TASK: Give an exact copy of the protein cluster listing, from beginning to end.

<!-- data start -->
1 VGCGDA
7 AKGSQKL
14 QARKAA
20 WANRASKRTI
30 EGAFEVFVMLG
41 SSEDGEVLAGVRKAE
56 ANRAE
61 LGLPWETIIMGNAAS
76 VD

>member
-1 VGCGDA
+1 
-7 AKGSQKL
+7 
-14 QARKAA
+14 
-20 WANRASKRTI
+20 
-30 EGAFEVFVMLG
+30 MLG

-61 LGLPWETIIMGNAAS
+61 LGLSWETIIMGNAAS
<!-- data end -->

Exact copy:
1 VGCGDA
7 AKGSQKL
14 QARKAA
20 WANRASKRTI
30 EGAFEVFVMLG
41 SSEDGEVLAGVRKAE
56 ANRAE
61 LGLPWETIIMGNAAS
76 VD

>member
-1 VGCGDA
+1 
-7 AKGSQKL
+7 
-14 QARKAA
+14 
-20 WANRASKRTI
+20 
-30 EGAFEVFVMLG
+30 MLG

-61 LGLPWETIIMGNAAS
+61 LGLSWETIIMGNAAS